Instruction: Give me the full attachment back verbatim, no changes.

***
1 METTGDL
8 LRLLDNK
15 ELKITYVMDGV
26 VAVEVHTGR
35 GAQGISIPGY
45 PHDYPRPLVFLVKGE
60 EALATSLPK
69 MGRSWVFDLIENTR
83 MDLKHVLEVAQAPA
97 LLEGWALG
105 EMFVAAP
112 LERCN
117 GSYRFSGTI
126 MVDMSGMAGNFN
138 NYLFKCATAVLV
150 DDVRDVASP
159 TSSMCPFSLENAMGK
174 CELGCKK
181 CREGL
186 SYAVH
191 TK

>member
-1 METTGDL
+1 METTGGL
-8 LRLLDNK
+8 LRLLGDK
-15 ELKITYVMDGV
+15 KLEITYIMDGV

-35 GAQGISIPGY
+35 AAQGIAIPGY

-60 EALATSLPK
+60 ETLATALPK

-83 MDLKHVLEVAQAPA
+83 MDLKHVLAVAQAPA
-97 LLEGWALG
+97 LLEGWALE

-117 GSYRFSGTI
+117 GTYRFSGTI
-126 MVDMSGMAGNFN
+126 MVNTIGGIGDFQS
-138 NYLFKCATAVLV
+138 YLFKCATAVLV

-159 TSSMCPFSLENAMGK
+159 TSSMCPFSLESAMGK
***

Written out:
1 METTGDL
8 LRLLDNK
15 ELKITYVMDGV
26 VAVEVHTGR
35 GAQGISIPGY
45 PHDYPRPLVFLVKGE
60 EALATSLPK
69 MGRSWVFDLIENTR
83 MDLKHVLEVAQAPA
97 LLEGWALG
105 EMFVAAP
112 LERCN
117 GSYRFSGTI
126 MVDMSGMAGNFN
138 NYLFKCATAVLV
150 DDVRDVASP
159 TSSMCPFSLENAMGK
174 CELGCKK
181 CREGL
186 SYAVH
191 TK

>member
-1 METTGDL
+1 METTGGL
-8 LRLLDNK
+8 LRLLGDK
-15 ELKITYVMDGV
+15 KLEITYIMDGV

-35 GAQGISIPGY
+35 AAQGIAIPGY

-60 EALATSLPK
+60 ETLATALPK

-83 MDLKHVLEVAQAPA
+83 MDLKHVLAVAQAPA
-97 LLEGWALG
+97 LLEGWALE

-117 GSYRFSGTI
+117 GTYRFSGTI
-126 MVDMSGMAGNFN
+126 MVNTIGGIGDFQS
-138 NYLFKCATAVLV
+138 YLFKCATAVLV

-159 TSSMCPFSLENAMGK
+159 TSSMCPFSLESAMGK